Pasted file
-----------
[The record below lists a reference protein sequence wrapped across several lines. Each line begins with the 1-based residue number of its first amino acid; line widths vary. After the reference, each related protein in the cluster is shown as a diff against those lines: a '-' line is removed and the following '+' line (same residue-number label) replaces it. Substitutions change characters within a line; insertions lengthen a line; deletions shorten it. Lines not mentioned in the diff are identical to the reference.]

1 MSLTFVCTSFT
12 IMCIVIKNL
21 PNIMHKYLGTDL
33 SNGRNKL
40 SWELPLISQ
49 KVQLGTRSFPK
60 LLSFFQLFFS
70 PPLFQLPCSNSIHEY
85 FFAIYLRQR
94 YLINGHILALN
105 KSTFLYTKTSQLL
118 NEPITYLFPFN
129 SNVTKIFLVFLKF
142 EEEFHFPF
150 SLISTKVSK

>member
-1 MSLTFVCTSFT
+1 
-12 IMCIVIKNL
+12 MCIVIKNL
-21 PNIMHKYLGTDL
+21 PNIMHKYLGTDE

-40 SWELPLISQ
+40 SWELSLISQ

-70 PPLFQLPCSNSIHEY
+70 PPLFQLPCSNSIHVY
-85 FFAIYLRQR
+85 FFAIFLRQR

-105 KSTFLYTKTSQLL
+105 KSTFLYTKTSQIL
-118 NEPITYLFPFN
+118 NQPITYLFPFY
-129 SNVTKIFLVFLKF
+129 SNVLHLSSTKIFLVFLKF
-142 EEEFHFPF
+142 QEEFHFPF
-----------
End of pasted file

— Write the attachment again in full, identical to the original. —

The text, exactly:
[The record below lists a reference protein sequence wrapped across several lines. Each line begins with the 1-based residue number of its first amino acid; line widths vary. After the reference, each related protein in the cluster is shown as a diff against those lines: a '-' line is removed and the following '+' line (same residue-number label) replaces it. Substitutions change characters within a line; insertions lengthen a line; deletions shorten it. Lines not mentioned in the diff are identical to the reference.]

1 MSLTFVCTSFT
12 IMCIVIKNL
21 PNIMHKYLGTDL
33 SNGRNKL
40 SWELPLISQ
49 KVQLGTRSFPK
60 LLSFFQLFFS
70 PPLFQLPCSNSIHEY
85 FFAIYLRQR
94 YLINGHILALN
105 KSTFLYTKTSQLL
118 NEPITYLFPFN
129 SNVTKIFLVFLKF
142 EEEFHFPF
150 SLISTKVSK

>member
-1 MSLTFVCTSFT
+1 
-12 IMCIVIKNL
+12 MCIVIKNL
-21 PNIMHKYLGTDL
+21 PNIMHKYLGTDE

-40 SWELPLISQ
+40 SWELSLISQ

-70 PPLFQLPCSNSIHEY
+70 PPLFQLPCSNSIHVY
-85 FFAIYLRQR
+85 FFAIFLRQR

-105 KSTFLYTKTSQLL
+105 KSTFLYTKTSQIL
-118 NEPITYLFPFN
+118 NQPITYLFPFY
-129 SNVTKIFLVFLKF
+129 SNVLHLSSTKIFLVFLKF
-142 EEEFHFPF
+142 QEEFHFPF